Research Article

Acquired myopia in 11-year-old children.

Br Med J 1977; 1 doi: https://doi.org/10.1136/bmj.1.6060.542 (Published 26 February 1977) Cite this as: Br Med J 1977;1:542
  1. C S Peckham,
  2. P A Gardiner,
  3. H Goldstein

    Abstract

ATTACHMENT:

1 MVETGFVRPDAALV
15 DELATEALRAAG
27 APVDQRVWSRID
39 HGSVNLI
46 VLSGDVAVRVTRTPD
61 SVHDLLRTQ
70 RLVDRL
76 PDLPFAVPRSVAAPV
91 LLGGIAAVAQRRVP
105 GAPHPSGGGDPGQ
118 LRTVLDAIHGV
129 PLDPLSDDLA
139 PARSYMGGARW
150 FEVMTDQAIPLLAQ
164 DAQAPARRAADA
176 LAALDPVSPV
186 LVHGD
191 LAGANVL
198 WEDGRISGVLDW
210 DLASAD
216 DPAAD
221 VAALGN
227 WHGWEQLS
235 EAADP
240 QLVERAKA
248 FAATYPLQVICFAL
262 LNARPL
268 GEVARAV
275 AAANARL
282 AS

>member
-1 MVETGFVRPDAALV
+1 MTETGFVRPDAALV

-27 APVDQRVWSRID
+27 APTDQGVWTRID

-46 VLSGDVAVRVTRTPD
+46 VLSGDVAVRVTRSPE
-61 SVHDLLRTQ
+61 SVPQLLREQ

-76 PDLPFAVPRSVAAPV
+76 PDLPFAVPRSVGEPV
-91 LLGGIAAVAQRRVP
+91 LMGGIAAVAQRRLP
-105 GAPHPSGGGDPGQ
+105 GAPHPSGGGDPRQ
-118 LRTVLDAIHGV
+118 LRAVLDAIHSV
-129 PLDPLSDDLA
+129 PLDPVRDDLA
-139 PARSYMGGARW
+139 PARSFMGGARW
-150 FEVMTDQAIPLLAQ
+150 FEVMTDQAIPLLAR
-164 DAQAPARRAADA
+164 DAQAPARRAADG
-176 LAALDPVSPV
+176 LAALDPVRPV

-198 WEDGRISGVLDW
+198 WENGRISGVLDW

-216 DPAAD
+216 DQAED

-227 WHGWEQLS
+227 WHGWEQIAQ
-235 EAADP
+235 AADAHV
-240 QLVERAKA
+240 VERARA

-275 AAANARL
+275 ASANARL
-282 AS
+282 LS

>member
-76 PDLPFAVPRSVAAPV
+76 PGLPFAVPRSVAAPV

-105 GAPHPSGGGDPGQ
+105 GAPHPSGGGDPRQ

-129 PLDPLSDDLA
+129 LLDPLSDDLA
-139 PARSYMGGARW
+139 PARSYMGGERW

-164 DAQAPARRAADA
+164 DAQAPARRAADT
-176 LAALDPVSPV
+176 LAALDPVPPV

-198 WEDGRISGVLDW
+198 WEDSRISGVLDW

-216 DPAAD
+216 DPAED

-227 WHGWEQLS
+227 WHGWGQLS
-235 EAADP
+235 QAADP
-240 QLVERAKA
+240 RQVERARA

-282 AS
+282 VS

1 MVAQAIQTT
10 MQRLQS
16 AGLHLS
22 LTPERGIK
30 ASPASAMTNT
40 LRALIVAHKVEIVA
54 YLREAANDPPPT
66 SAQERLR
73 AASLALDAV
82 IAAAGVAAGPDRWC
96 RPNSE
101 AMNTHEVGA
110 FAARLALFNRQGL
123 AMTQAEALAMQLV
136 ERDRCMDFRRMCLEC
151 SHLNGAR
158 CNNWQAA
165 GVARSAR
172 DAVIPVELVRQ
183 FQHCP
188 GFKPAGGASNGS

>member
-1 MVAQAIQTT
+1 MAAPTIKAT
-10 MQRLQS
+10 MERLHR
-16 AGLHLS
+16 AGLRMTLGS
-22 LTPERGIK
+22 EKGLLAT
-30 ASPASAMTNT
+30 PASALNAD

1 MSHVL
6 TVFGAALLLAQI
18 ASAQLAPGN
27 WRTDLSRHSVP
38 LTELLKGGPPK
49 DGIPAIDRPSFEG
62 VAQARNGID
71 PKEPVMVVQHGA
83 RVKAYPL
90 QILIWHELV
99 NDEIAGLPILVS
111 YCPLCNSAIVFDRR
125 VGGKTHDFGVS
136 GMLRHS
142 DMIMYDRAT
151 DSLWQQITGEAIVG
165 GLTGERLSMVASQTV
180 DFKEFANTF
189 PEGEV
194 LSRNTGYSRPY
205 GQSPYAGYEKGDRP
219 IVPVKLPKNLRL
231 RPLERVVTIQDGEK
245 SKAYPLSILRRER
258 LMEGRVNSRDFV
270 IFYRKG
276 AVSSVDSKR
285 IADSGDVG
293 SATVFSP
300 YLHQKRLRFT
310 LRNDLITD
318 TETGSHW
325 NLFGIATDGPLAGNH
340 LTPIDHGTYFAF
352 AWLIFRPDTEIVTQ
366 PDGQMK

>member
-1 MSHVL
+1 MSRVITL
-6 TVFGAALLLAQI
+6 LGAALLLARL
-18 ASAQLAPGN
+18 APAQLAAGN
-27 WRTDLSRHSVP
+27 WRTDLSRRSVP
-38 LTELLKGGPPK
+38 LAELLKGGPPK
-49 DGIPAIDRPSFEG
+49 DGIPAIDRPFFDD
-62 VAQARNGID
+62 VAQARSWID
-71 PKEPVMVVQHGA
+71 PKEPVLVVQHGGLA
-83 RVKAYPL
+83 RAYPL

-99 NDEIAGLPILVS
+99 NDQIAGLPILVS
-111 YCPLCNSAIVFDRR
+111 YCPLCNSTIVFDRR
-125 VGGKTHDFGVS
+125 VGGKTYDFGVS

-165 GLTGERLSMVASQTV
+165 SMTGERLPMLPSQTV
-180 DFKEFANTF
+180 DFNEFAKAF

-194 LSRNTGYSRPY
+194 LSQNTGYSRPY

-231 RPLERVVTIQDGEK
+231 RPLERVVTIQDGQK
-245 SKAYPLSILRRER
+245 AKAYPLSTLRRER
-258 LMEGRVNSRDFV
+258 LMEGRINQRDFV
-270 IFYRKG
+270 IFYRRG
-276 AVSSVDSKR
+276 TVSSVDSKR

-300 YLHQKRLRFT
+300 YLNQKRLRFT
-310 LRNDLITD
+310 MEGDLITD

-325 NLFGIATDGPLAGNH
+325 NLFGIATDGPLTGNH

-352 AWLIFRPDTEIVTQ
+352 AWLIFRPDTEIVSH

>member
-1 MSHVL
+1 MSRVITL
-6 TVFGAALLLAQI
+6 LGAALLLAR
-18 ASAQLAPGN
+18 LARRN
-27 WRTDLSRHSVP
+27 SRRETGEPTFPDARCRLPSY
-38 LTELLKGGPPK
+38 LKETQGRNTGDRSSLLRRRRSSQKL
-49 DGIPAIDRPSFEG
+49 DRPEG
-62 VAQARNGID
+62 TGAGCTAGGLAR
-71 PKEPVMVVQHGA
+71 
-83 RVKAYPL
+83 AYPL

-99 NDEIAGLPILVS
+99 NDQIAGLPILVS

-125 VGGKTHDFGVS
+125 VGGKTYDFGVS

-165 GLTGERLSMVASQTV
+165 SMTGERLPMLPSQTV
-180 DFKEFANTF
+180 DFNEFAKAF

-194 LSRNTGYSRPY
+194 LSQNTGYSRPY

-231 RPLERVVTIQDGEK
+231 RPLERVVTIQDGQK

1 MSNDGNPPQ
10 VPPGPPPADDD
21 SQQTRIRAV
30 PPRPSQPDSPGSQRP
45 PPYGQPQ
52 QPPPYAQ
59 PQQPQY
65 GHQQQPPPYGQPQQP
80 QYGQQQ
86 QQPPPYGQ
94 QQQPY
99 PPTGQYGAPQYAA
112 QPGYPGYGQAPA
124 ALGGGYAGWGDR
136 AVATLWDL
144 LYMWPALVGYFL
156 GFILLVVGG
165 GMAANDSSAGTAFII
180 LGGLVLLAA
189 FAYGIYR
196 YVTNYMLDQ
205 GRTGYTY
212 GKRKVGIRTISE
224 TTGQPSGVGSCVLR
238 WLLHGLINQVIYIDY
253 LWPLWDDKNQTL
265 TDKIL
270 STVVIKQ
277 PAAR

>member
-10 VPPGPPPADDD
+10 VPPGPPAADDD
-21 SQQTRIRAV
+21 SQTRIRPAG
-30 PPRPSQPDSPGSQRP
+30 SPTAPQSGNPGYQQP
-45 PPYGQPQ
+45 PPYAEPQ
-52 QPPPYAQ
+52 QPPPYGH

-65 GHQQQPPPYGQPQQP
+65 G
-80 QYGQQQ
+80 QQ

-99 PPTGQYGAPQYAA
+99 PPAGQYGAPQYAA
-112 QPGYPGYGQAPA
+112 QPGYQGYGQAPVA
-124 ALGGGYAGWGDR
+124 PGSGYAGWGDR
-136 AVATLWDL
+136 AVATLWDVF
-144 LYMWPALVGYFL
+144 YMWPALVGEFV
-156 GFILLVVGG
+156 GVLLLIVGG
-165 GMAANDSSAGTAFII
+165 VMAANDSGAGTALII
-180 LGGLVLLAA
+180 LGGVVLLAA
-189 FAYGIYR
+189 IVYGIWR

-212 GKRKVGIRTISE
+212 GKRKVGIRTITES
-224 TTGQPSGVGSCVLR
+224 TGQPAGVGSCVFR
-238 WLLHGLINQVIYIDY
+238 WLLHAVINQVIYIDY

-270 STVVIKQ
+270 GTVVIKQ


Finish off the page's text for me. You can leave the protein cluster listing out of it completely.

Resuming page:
Children who had acquired myopia by the age of 11 years were identified from a nationally representative sample. There were no overall sex differences in its occurrence but myopia was more common in children from non-manual families than in those from manual families. Short-sighted children were more likely to come from small families and to be of higher birth order than children with normal vision, and these associations held within each social class. At 11 years myopic children showed striking advantages in educational performance over their normal-sighted peers, as judged by tests of reading, arithmetic, and general ability. After adjustments had been made for social background, this age gain still amounted to over one year. Findings obtained at 7 years of age showed that superior educational attainments were already apparent before the onset of myopia. Children with myopia read in their leisure time more often than normally sighted children, but despite the visual impairment, they participated in outdoor sports as often as other children.